• Benghazi Deaths: Gosh Darn, No One Really at Fault

    December 19, 2012 // 25 Comments »

    The State Department’s own version of reality in Benghazi, the Accountability Review Board (ARB) report, is ever so predictable. The report took close to three months to complete, conveniently bypassing the election to come out in the news doldrums of Christmas time. As could have been predicted, the report finds no one at State to blame really, at least not in an actionable way, and requests more money for the State Department.

    UPDATED: Only the head of State’s Diplomatic Security Bureau “resigned” (i.e., retire earlier than planned with full benefits and no official blot on his record), showing he has a micron more sense of responsibility than the people who drafted the report and, of course, the concussive-but-missing-in-action Secretary of State.

    The other three State Department officials who supposedly “resigned” over the Benghazi incident have merely been given different jobs within the State Department. The three are all relatively low-ranking employees; their names were withheld from the released version of the report and are only reported in the classified version, even though none of the three works undercover or anything like it. The classification is just to avoid embarrassing anyone.


    As always, State misses no chance to repurpose failure and tragedy (as with Iraq) into a request for more funding. The ARB report says:

    The solution requires a more serious and sustained commitment from Congress to support State Department needs, which, in total, constitute a small percentage both of the full national budget and that spent for national security. One overall conclusion in this report is that Congress must do its part to meet this challenge and provide necessary resources to the State Department to address security risks and meet mission imperatives.

    Who’s in Charge?

    The report has a few comments on leadership at State:

    Communication, cooperation, and coordination among Washington, Tripoli, and Benghazi functioned collegially at the working-level but were constrained by a lack of transparency, responsiveness, and leadership at the senior levels. Among various Department bureaus and personnel in the field, there appeared to be very real confusion over who, ultimately, was responsible and empowered to make decisions based on both policy and security considerations.

    The Board found that certain senior State Department officials within two bureaus demonstrated a lack of proactive leadership and management ability in their responses to security concerns posed by Special Mission Benghazi, given the deteriorating threat environment and the lack of reliable host government protection.

    Pretty damning stuff, right? Heads will roll? After all, four Americans were killed. But wait for the conclusion:

    However, the Board did not find reasonable cause to determine that any individual U.S. government employee breached his or her duty.

    Though the ARB report does sort of, maybe a little, touch on the real issue here:

    The Board recognizes that poor performance does not ordinarily constitute a breach of duty that would serve as a basis for disciplinary action but is instead addressed through the performance management system. However, the Board is of the view that findings of unsatisfactory leadership performance by senior officials in relation to the security incident under review should be a potential basis for discipline recommendations by future ARBs, and would recommend a revision of Department regulations or amendment to the relevant statute to this end.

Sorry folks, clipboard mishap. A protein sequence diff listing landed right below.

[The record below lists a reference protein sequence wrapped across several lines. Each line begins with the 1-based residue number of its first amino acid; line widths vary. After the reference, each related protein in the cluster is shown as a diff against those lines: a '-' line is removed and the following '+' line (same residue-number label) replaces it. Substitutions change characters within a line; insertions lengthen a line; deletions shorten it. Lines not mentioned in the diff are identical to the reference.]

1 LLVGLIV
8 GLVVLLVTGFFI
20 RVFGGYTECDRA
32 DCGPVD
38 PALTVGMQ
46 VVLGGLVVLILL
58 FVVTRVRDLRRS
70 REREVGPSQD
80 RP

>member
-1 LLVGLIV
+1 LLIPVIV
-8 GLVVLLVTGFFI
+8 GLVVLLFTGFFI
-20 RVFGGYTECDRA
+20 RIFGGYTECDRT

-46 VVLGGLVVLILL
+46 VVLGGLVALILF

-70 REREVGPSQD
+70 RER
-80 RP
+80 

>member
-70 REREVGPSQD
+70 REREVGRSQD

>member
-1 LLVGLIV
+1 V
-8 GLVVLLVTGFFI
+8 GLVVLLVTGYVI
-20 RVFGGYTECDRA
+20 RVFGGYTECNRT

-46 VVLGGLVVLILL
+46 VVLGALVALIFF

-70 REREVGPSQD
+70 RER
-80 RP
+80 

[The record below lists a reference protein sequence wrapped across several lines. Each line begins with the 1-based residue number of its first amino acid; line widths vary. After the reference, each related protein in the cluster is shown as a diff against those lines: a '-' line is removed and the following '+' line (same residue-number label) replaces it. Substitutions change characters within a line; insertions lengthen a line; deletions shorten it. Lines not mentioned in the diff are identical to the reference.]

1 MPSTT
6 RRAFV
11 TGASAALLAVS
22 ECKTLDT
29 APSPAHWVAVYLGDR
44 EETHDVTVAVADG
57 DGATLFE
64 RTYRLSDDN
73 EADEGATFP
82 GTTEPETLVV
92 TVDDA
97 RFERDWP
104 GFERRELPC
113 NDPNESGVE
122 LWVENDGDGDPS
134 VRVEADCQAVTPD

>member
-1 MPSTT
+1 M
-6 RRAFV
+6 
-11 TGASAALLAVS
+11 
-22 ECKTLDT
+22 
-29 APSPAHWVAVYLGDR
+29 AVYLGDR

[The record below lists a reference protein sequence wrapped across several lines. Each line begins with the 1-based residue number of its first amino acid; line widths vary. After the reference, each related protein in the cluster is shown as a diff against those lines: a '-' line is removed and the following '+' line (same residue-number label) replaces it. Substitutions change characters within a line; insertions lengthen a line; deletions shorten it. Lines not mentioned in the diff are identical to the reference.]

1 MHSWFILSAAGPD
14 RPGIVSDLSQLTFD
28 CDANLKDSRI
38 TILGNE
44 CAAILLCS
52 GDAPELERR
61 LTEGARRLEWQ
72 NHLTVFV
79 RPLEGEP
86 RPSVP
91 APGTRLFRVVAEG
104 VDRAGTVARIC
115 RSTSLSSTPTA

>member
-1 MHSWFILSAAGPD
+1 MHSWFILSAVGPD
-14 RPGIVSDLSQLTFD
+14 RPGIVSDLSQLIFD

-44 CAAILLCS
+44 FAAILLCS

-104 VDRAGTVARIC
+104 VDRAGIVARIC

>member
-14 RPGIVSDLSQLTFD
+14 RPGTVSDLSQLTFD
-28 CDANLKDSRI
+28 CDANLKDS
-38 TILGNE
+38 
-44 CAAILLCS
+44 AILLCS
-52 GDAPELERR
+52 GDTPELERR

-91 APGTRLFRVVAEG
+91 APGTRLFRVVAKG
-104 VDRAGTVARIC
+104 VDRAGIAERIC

The Money Shot

    Your State Department in a nutshell: A report that concludes “poor performance” alone is grounds for, well, not much, even when that level of poor performance falls to lethal levels. Best thing to do is revise some internal rules. Meanwhile, four people are dead, leadership in disarray but really, no one will officially take any fall for any of this. Senior leadership problems point to a failure to lead even higher up (the buck stops where?) but the only person who said she would take responsibility for what happened in Benghazi, the Secretary of State herself, is not mentioned in the report and won’t even appear before Congress to talk about it because she is in bed after “falling down” at home. Add in a couple of symbolic resignations without penalty and stick a fork in it, ’cause this one’s done babies. Now, about Hillary’s Nobel prize… too early?

    Seriously, about Hillary. Let’s assume it is true she fell down and hit her head a few days ago. Why can’t she make a public statement? Is she tied to a bed? On life support? Will it all magically be OK in a couple of days (after the hearings and news cycle?) She’s working from home we’re told, not in a hospital, so it is not that serious. NFL players get concussions and are back in the game. Really really really Hillary just can’t say ANYTHING? I am not a conspiracy monger but c’mon, this s-t-r-e-t-c-h-e-s disbelief just a bit much.

    Representative Allen West from Florida christened Hillary’s headache as the “Benghazi Flu,” and said “I don’t think that this should become the new normal and next thing you know four years from now we have Hillary Clinton running for president when we had this death of the ambassador” and others.

    Now, let’s watch Ambassador Chris Stevens’ body get dragged out of the Benghazi office and remember how no one will suffer, except him, for all this:

    You can read the entire steaming pile of self-cover up here if you’re having trouble sleeping for some reason, such as, perhaps Mrs. Clinton, guilt?

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    Posted in Embassy/State, Libya